This py notebook shows how to retrieve water data from the Bureau of Meteorology's water data services (see http://www.bom.gov.au/waterdata/). The data service is a Sensor Observation Service (SOS) v2.0.
The following imports the required OWSLib library, and contructs the base service object using the BoM service URL. Note that some of the functions use here are not yet merged into OWSLib (see https://github.com/geopython/OWSLib/pull/241).
from owslib.sos import SensorObservationService from owslib.swe.observation.sos200 import SOSGetObservationResponse from IPython.core.display import HTML service = SensorObservationService('http://www.bom.gov.au/waterdata/services',version='2.0.0')
We now have a service description document (capabilities doc). This describes what the service can do and provides some identifiers for various data offerings. For example, we can extract all the available observed properties from the service:
str ='' for prop in service.observed_properties: str += '<li>' + prop.replace('http://bom.gov.au/waterdata/services/parameters/','') + '</li>' HTML(str)
This still doesn't describe identifiers for stations, or exactly which variables/phenomena are available at each station. To do this we need to use the 'GetDataAvailability' function. This call can be used to describe the available data series at a particular station. This is not part of the core SOS 2.0 spec, but it has been implemented by the Bureau using the HydroSOS profile.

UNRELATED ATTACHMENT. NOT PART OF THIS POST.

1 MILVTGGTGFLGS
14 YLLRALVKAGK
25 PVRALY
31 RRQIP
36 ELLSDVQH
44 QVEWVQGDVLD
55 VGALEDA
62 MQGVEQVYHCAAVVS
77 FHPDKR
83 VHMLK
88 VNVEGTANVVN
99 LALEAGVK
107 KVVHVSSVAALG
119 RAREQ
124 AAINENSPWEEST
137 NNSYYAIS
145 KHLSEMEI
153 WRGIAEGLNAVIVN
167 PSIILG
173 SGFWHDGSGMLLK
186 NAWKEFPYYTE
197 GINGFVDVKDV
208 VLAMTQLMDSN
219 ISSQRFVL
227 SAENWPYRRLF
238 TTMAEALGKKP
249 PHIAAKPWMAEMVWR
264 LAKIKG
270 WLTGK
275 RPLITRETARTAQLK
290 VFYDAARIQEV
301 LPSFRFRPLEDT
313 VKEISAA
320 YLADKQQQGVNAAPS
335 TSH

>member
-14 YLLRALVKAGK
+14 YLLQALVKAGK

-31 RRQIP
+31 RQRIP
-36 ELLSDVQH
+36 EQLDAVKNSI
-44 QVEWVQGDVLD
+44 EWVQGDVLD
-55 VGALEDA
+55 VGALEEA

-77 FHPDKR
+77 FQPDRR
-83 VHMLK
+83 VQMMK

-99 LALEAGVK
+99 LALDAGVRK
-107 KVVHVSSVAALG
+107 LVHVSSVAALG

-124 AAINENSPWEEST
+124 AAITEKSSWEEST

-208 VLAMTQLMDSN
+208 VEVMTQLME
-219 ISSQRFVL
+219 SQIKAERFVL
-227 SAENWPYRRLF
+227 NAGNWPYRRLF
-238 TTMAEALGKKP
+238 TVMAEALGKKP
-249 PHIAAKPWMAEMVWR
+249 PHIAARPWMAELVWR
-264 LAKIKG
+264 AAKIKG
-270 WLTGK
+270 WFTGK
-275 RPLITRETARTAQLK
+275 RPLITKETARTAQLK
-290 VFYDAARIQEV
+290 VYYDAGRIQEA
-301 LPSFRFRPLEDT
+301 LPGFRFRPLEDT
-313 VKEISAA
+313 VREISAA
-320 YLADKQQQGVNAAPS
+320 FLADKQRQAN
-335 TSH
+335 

This still needs to be implemented in OWSLib Will try and add it.
An example using an HTTP KvP request:
The Bureau service supports the GetFeatureOfInterest call, which is useful for discovering features with spatial filters. This call is not in OWSLib yet, but can be made using straight HTTP calls. I'll add an example..
This example below requests water course discharge data for a specific monitoring site (http://bom.gov.au/waterdata/services/stations/181.1 - a site in Tasmania), for the period 1st Jan 2016 to 5th March 2016
response = service.get_observation(featureOfInterest='http://bom.gov.au/waterdata/services/stations/181.1', offerings=['http://bom.gov.au/waterdata/services/tstypes/Pat4_PC_1'], observedProperties=['http://bom.gov.au/waterdata/services/parameters/Water Course Discharge'], eventTime='om:phenomenonTime,2016-01-01T00:00:00+10/2016-03-05T00:00:00+10')
Once you have the service response, you can parse the response uing the OWSLib SOSGetObservationResponse class. This will identify the type of service response (in this case, WaterML2.0) and provide a parsed object.
Here we just pull out the time-value pairs and pass to Pandas to plot. Note that missing points and gaps are correctly passed through.
%matplotlib inline from owslib.etree import etree import pandas as pd from pandas import Series et = etree.fromstring(response) parsed_response = SOSGetObservationResponse(et) for o in parsed_response.observations[0:2]: series = o.get_result() dates = [p.datetime for p in series] values = [p.value for p in series] series = pd.Series(values, index=dates) series.plot()
And there we have it. A discharge series - for any station in Australia.